Home Digital art SOFT CENTRE: Prowling Aliens, Virtual Reality and Screamo

SOFT CENTRE: Prowling Aliens, Virtual Reality and Screamo


I was inspired to attend SOFT CENTER by its poster – a figure in armor delicately suspended among shards of crystal, against the backdrop of a desolate landscape. Below is a long list of artists, including Sam Rolfes, Loppy B and Rainer Kohlberger. Not a single name was familiar to me, but I figured there was nothing electronic music could throw at me that I couldn’t handle.

I was unprepared for the reality that met me at Carriageworks.

For those who may be as misinformed as I am, SOFT CENTER is an annual one-day festival of cutting-edge music and art. In terms of genre, the music included trap, hardcore, gutter techno, post-music, noise and more – all firmly within the realm of experimental. In the hallowed interior of Carriageworks, artists painted scenes using only light, sound and bodies.

These scenes unfolded and evolved over SOFT CENTER’s eight-hour runtime. In the mid-afternoon light, the venue’s lobby was hazy from a mixture of fog machines and vapes, the full-length windows of Carriageworks making the space look eerily bare in the cold light of the day. With the setting sun, the space was transformed. A pulsating, ever-changing red-white mist shrouded the hearth, while a crowd formed a large circle in its center.

Within this circle, the first artistic performance of the night began. Makeda, a Melbourne-based performer, sang on skates while two other performers performed a roller figure skating routine around her. The skaters pushed and pulled against each other in a mesmerizing dance of tension, only stopping to hand roses to the crowd. Above, Sam Whiteside’s changing lights Contact the installation sets the scene.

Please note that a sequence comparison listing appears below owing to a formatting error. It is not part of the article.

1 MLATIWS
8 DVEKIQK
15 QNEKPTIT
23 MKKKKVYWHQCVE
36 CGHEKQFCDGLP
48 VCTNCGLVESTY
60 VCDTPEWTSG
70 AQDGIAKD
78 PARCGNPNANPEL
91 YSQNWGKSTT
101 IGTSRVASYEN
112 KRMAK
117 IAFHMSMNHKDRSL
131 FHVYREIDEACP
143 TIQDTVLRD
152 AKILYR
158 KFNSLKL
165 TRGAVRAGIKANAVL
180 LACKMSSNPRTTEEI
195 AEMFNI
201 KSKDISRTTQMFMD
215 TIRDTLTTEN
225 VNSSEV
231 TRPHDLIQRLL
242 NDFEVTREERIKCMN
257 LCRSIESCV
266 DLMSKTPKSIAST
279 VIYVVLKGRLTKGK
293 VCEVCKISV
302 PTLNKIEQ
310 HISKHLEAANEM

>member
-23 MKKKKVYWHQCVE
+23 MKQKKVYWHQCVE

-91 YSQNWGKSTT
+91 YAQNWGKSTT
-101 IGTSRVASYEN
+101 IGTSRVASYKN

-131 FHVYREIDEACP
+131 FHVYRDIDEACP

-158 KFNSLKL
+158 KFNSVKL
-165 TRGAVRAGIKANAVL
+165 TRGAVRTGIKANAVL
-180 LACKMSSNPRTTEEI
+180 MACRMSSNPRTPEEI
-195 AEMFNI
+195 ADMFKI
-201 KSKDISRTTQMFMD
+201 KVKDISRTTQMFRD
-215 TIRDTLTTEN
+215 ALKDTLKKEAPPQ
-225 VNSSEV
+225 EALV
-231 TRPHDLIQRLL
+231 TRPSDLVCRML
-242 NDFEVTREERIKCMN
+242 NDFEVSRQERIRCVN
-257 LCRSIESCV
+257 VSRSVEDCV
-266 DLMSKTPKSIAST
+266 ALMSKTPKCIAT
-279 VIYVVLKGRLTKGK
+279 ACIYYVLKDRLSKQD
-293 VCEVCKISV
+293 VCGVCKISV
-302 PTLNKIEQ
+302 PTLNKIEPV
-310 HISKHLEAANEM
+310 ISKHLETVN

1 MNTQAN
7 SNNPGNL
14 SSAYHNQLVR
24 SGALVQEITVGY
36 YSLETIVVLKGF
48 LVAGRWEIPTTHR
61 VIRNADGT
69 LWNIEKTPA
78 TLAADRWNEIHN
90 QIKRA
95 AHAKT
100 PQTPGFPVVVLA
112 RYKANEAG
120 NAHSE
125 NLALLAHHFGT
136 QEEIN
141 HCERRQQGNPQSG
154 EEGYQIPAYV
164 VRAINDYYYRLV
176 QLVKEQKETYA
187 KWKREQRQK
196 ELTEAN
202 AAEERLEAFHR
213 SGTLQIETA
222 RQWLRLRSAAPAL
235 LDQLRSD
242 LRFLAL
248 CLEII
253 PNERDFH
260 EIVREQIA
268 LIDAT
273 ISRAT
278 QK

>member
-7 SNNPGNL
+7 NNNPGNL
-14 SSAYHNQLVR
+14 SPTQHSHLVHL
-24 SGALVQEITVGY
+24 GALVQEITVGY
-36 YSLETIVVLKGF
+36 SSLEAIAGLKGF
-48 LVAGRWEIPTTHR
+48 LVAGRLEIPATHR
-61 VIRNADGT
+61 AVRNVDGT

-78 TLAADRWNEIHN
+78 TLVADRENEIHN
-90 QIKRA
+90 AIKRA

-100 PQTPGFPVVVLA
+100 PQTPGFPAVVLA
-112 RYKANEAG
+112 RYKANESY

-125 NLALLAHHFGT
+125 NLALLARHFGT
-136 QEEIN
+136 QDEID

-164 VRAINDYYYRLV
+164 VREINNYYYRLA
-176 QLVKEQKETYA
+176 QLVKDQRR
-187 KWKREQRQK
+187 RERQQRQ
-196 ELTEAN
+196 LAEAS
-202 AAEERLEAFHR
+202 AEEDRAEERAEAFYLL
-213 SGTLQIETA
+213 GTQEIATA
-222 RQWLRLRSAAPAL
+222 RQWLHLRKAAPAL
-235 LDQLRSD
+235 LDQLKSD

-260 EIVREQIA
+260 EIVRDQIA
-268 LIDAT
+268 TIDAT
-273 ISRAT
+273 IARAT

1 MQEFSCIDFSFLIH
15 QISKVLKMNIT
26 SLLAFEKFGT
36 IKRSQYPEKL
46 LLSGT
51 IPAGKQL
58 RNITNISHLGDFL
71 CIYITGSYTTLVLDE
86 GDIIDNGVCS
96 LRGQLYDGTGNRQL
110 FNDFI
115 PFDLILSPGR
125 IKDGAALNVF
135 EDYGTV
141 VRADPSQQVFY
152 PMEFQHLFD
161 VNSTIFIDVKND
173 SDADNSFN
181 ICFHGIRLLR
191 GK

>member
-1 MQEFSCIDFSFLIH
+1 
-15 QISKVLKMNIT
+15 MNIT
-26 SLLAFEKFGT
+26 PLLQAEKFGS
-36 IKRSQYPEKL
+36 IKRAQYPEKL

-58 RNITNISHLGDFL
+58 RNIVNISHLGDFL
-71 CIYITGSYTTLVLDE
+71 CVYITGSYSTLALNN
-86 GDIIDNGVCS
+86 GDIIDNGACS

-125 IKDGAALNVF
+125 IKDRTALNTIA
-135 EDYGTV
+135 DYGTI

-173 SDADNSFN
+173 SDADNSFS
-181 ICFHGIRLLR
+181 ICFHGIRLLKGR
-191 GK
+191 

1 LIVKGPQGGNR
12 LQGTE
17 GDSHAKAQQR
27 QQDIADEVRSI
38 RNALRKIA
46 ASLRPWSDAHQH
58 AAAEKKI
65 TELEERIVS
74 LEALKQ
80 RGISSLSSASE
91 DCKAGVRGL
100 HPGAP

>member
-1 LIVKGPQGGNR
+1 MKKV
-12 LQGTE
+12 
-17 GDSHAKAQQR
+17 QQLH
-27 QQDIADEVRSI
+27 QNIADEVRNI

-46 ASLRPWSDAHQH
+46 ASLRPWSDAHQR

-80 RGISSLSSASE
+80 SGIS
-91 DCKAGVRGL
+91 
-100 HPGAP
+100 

performance of Aliens in Manila by Leeroy New, Red Rey and Wytchings. Image by Jacquie Manning, courtesy of Carriageworks.

Performances continued throughout the evening, including a particularly terrifying performance by Red Rey, who, clad in sprawling sculptural armor by Leeroy New, roamed the hall in search of victims. I use the word “roam” much like I would a lion, with Rey crawling towards and stalking viewers, creating a level of suspense and tension in their art. I lived in fear that this performance would turn into an ironclad sprint towards me. Wytchings, a West Sydney mood composer who provided the soundtrack for this hunt, wrote of their collaborative work Manila Aliens that “We hope we pissed you off a little!” Hehe

Beyond the foyer, in the closed hangars of bays 17 and 20 of Carriageworks, the festival raged and raved. tracks, a live audiovisual performance by DBR, Cypha, Brigitte Podrasky and Joan Shin, was an otherworldly visual spectacle. DJs obscured behind semi-transparent sheeting played a hypnotic set, while projected before them was a live visual rendering that ebbed, flowed and zoomed with the music through an ever-changing grainy field of lines and shadows. . Many sets throughout the day placed the visuals as an equal participant alongside the music rather than simply as a backdrop. Experiencing such artistic harmony between visual and auditory spaces was deeply awe-inspiring, especially considering the unique trance music and performance of tracks‘ fractal-like visuals. tracks it was like exploring the inside of an HR Giger alien, and having it unfold on a crowded dance floor felt like raving about an evil screensaver.